'oil was struck,' as the American saying is. But (so we were told)
it would not rise in the boring, and had to be pumped up. It could
not, therefore, compete in price with the Pennsylvanian oil, which,
when tapped, springs out of the ground of itself, to a height
sometimes of many feet, under the pressure of the superincumbent
rocks, yielding enormous profits, and turning needy adventurers into
millionaires, though full half of the oil is sometimes wasted for
the want of means to secure it.

We passed the doleful spot with a double regret - for the nook of
Paradise which had been defiled, and for the good money which had
been wasted: but with a hearty hope, too, that, whatever natural
beauty may be spoilt thereby, the wealth of these asphalt deposits
may at last be utilised. Whether it be good that a few dozen men
should 'make their fortunes' thereby, depends on what use the said
men make of the said 'fortunes'; and certainly it will not be good
for them if they believe, as too many do, that their dollars, and
not their characters, constitute their fortunes. But it is good,
and must be, that these treasures of heat and light should not
remain for ever locked up and idle in the wilderness; and we wished
all success to the enterprising American who had just completed a
bargain with the Government for a large supply of asphalt, which he
hoped by his chemical knowledge to turn to some profitable use.

Another turn brought us into a fresh nook of Paradise; and this time
to one still undefiled. We hurried down a narrow grass path, the
Cannes de Riviere and the Balisiers brushing our heads as we passed;
while round us danced brilliant butterflies, bright orange, sulphur-
yellow, black and crimson, black and lilac, and half a dozen hues
more, till we stopped, surprised and delighted. For beneath us lay
the sea, seen through a narrow gap of richest verdure.

On the left, low palms feathered over the path, and over the cliff.
On the right - when shall we see it again? - rose a young 'Bois flot,'
{164} of which boys make their fishing floats, with long, straight,
upright shoots, and huge crumpled, rounded leaves, pale rusty
underneath - a noble rastrajo plant, already, in its six months'
growth, some twenty feet high. Its broad pale sulphur flowers were
yet unopened; but, instead, an ivy-leaved Ipomoea had climbed up it,
and shrouded it from head to foot with hundreds of white
convolvulus-flowers; while underneath it grew a tuft of that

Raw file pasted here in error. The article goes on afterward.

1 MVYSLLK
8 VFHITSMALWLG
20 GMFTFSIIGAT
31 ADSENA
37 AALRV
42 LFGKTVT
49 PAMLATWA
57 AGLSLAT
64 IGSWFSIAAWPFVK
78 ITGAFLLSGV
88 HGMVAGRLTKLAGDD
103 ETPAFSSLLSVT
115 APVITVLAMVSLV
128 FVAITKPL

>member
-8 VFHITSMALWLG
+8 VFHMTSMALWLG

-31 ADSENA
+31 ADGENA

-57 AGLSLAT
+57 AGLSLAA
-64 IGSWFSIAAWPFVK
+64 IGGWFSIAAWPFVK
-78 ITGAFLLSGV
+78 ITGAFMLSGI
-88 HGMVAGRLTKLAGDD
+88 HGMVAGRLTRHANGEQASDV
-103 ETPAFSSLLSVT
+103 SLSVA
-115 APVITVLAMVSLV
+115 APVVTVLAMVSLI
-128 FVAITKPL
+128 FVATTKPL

delicate silver-backed fern, which is admired so much in hothouses
at home. Between it and the palms we saw the still, shining sea;
muddy inshore, and a few hundred yards out changing suddenly to
bright green; and the point of the cove, which seemed built up of
bright red brick, fast crumbling into the sea, with all its palms
and cactuses, lianes and trees. Red stacks and skerries stood
isolated and ready to fall at the end of the point, showing that the
land has, even lately, extended far out to sea; and that Point
Rouge, like Point Courbaril and Point Galba - so named, one from some
great Locust-tree, the other from some great Galba - must have once
stood there as landmarks. Indeed all the points of the peninsula
are but remnants of a far larger sheet of land, which has been
slowly eaten up by the surges of the gulf; which has perhaps
actually sunk bodily beneath them, even as the remnant, I suspect,
is sinking now. We scrambled twenty feet down to the beach, and lay
down, tired, under a low cliff, feathered with richest vegetation.
The pebbles on which we sat were some of pitch, some of hard
sandstone, but most of them of brick; pale, dark, yellow, lavender,
spotted, clouded, and half a dozen more delicate hues; some coarse,
some fine as Samian ware; the rocks themselves were composed of an
almost glassy substance, strangely jumbled, even intercalated now
and then with soft sand. This, we were told, is a bit of the
porcellanite formation of Trinidad, curious to geologists, which
reappears at several points in Erin, Trois, and Cedros, in the
extreme south-western horn of the island.

How was it formed, and when? That it was formed by the action of
fire, any child would agree who had ever seen a brick-kiln. It is
simply clay and sand baked, and often almost vitrified into
porcelain-jasper. The stratification is gone; the porcellanite has
run together into irregular masses, or fallen into them by the
burning away of strata beneath; and the cracks in it are often lined
with bubbled slag.

But whence carne the fire? We must be wary about calling in the
Deus e machina of a volcano. There is no volcanic rock in the
neighbourhood, nor anywhere in the island; and the porcellanite,
says Mr. Wall, 'is identically the same with the substances produced
immediately above or below seams of coal, which have taken fire, and
burnt for a length of time.' There is lignite and other coaly